MailDemo as a RubyCocoa Bindings App

Tim Burks has repurposed my little MailDemo sample app as a RubyCocoa project. This is the app that is used in the Cocoa Dev Central Bindings Tutorial. The interesting thing about this, of course, is that it's Ruby using Cocoa Bindings.

Although I think this is an interesting example project, I don't entirely agree with the commentary:

The problem is that Apple tells everyone to use Interface Builder to configure their controller objects, and the only way to do that is by clicking from screen to screen in Interface Builder. After you've done it a while, you might eventually get used to it, but you can seriously lose the forest in the trees[...]

The alternative would have been to make all the connections by writing code in Objective-C, and that would have required many pages of error-prone code. But Ruby is a lot more expressive than Objective-C. What if we made our bindings in Ruby?

I think there are tradeoffs in both directions. If you setup everything in code, you have a lot more code to write, read and maintain. Setting up bindings in Interface Builder generally seems a lot cleaner to me, and you're letting IB do what it specializes in, but I realize some people like to see everything in code. You can also always just look in the nib file to see what's going on.

I can't tell if the term "error-prone" above is describing the inherently tricky nature of programming computers or if the author actually feels Objective-C is more error prone than Ruby, which I'd disagree with.

The code for the project also reminds me that although I really like Ruby when working Rails or for individual scripts, Objective-C  seems to be a much better syntax fit for Cocoa. For what it's worth, I don't think I'd want to write Rails apps in Objective-C. Using the language that the framework is designed for makes a big difference.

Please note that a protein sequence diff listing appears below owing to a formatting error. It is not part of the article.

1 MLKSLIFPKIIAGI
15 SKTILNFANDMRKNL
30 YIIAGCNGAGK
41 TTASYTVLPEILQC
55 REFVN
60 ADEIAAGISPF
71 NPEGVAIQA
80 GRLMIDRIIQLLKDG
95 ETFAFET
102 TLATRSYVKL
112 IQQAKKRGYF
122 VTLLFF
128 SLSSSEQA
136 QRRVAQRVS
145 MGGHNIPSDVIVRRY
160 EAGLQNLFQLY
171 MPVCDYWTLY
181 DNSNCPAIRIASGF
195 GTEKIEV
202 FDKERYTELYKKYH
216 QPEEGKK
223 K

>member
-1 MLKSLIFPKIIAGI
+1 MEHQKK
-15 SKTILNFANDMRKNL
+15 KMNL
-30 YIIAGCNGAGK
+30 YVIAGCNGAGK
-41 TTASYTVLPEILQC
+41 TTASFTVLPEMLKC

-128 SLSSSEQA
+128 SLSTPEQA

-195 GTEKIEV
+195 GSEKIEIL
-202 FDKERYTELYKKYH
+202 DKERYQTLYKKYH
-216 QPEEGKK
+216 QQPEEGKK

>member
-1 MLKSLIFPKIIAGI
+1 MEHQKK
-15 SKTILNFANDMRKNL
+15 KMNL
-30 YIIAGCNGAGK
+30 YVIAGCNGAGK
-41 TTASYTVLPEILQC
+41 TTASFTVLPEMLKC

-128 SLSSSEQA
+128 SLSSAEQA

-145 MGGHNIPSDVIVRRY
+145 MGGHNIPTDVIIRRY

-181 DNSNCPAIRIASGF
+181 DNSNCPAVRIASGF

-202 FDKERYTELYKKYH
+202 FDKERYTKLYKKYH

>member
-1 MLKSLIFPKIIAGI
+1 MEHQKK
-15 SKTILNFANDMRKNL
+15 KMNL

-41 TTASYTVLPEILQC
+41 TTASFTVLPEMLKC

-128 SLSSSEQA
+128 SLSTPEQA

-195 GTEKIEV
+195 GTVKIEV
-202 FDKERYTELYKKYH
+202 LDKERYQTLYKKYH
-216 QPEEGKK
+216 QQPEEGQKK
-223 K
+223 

The good news is those that do want to use Ruby for Cocoa will have the option right out of the box in Leopard. How about Rails applications that use Quartz and Core Image?
Design Element
MailDemo as a RubyCocoa Bindings App
Posted Jan 5, 2007 — 8 comments below


Andrew Knott — Jan 05, 07 3052

So, so sweet.

Laurent Sansonetti — Jan 05, 07 3053

Just a few points :)
First, this is Tim Burks and not Blake Burks. Second, this MailDemo sample is written for the ObjCRuby bridge, Tim's new project. It is not for RubyCocoa, though you should be able to do the same thing for it (we might also want to port it as sample code). And third, in the latest RubyCocoa unstable releases (see there) there is support for a bunch of new frameworks, including OpenGL and QuartzCore (so, CoreImage). A new unstable release is planned for the next week.

Scott Stevenson — Jan 05, 07 3054 Scotty the Leopard

I already apologized to Tim for the name confusion. I need to do more research on the Ruby bridges because Tim's other site is, in fact, called RubyCocoa, as I'm sure you know. Good to know about the framework support.

Tim Burks — Jan 05, 07 3056

Hi Scott & Laurent, I've created some confusion by publicly announcing my new bridge (RubyObjC). The officially-supported Apple bridge is called RubyCocoa, and that's what I documented at I wrote RubyObjC so that I could do some things differently without bumping into Laurent. As far as my error-prone comment goes, we agree that in general, more code is more error prone than less code, and I find that with Ruby I can express things much more concisely than I can in Objective-C. But to say that no code is better than less code obscures the fact that my bindings have to be specified somewhere, and I'd rather check them by skimming over a few lines or pages of Ruby than by clicking through all the bindings forms in Interface Builder... it's too easy to forget something while clicking around. I suspect that others who use bindings have had this problem too and have probably responded by writing tools to dump and verify the bindings in their nib files.